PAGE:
Passive Investor Tips is a weekly series hosted by full-time passive investor and Best Ever Show host, Travis Watts. In each bite-sized episode, Travis breaks down passive investor topics, simplifying the philosophy and mindset while providing tactical, valuable information on how to be a passive investor.
In this episode, Travis discusses how, as a passive investor or limited partner in a syndication or real estate private placement, you must first decide which asset class(es) you want to invest in. However, you also have the freedom to choose what business plan you want to partner in when it comes to those asset choices.
Travis shares why the bulk of his portfolio is heavily focused on value-add business plans, and why he refers to this type of plan as his “bread and butter.”
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Travis Watts: What's up, Best Ever listeners? Welcome back to another episode of Passive Iinvestor Tips. I'm your host, Travis Watts. In today's episode, we're talking about why value-add business plans make the most sense; the most sense for who? Well, at least the most sense for me. As always, not giving you financial advice, not telling you or anyone what to do. Please seek licensed advice. This is always educational purposes only.
So in this episode, we're kind of honing in and we're talking about mostly the topic of being a passive investor, or being a limited partner in syndications, or real estate private placements. So when you're a limited partner, you get the choice to decide, first of all, what asset class you want to invest in. There's multifamily, self-storage, industrial, mobile home parks, hospitality, hotels, car washes... So you also get the freedom of choice to decide what business plan you want to partner in when it comes to those asset choices, such as new development, new construction, luxury, opportunistic, which means that often they'll have major issues or be in a less desirable area and you'll have a lot of hurdles to tackle and try to turn something around, with a lot of work, time and effort... Or you have value-add, which we're going to talk about a lot in this episode, or you have core, and core plus, or what some people might refer to as turnkey business models, where all the renovations have been done, tenants are in place, occupancy and collections are high, and you're just buying something pre-existing, with little to no deferred maintenance, so that you can just ride on the cash flow in the market.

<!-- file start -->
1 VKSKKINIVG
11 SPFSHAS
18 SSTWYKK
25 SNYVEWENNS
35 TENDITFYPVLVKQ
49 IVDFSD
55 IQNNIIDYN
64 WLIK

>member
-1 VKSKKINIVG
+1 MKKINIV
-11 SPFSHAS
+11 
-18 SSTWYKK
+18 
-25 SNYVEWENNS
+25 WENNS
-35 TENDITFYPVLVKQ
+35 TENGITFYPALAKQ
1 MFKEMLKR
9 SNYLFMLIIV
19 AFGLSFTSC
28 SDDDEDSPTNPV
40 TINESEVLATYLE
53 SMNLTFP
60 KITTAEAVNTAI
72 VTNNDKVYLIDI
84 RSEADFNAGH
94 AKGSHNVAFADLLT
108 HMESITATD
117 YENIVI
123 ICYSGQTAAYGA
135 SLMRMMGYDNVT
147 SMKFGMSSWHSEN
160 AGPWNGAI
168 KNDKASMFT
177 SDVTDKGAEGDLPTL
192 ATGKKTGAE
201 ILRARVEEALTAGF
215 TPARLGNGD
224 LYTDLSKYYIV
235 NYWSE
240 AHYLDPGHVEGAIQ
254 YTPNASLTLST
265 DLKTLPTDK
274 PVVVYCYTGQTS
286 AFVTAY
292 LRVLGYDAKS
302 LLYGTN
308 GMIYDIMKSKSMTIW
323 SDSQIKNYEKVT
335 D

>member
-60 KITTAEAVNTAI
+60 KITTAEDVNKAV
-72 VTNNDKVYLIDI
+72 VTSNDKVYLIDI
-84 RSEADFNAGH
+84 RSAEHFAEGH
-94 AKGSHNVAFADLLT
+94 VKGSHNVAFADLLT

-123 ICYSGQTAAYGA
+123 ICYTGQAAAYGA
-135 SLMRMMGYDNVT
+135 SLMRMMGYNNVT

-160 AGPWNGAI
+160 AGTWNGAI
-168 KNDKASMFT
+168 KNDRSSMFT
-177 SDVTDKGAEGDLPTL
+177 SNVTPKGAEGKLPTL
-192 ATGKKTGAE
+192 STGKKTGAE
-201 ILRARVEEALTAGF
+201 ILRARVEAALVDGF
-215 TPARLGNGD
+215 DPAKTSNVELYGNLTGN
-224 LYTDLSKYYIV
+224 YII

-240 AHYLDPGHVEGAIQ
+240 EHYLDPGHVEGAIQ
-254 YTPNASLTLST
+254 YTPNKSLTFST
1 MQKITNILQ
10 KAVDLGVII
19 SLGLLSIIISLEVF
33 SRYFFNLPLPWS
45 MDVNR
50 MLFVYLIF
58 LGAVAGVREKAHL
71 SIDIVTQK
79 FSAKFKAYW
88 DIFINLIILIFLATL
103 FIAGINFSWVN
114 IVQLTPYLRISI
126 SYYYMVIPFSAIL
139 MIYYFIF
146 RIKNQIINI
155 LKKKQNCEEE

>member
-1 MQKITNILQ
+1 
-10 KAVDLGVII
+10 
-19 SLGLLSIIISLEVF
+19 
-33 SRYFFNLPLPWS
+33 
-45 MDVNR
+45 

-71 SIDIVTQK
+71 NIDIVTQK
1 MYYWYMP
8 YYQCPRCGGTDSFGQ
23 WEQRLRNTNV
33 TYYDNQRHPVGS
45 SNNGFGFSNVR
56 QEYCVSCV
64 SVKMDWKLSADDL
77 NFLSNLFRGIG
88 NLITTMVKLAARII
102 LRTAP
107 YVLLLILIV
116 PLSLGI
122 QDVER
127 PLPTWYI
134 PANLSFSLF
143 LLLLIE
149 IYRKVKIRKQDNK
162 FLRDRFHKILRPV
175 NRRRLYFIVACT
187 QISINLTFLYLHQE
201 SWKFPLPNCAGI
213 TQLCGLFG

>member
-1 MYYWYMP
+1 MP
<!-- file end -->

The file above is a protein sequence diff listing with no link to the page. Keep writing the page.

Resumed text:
So with that said, I do pretty much all of those things, with the exception of new development... But I want to share with you why my bread and butter and why the bulk of my portfolio has been heavily weighted on value-add business plans. And value-add can be simplified by just saying that we're buying something that's pre-existing, we're fixing it up, we're modernizing the efficiency, and the units, and the clubhouse, and the amenities, to use multifamily as an example... We're making it a better place, and then we're looking to resell it once we're finished with that business plan. And you can relate this to really a lot of different things in life.
The parallel I like to draw is on cars; you could do the same thing, right? So a value-add opportunity or a business plan with a car, I've done before. I did this with a Porsche Cayenne years ago that I bought really cheap, put some miles on it, fixed up a few things, and then ended up selling it... Or a better example is my wife's Lexus, which we bought, I want to say in 2019-ish, and it had 150,000 miles on it, a little Lexus Hybrid four-door car. We paid $6,000 for it locally. It was miss-marketed; it had a few issues with it. We bought it we fixed those issues on the cheap, she ended up putting 25,000 miles on it over the course of the next few years... We actually rented this car out using an app and a platform, and made about $2,500 net off of that. And then recently, I just listed it and sold it for $8,000. So we actually turned a profit, used the car for 25,000 miles, and pocketed some rental income in the process. That is an example of value-add.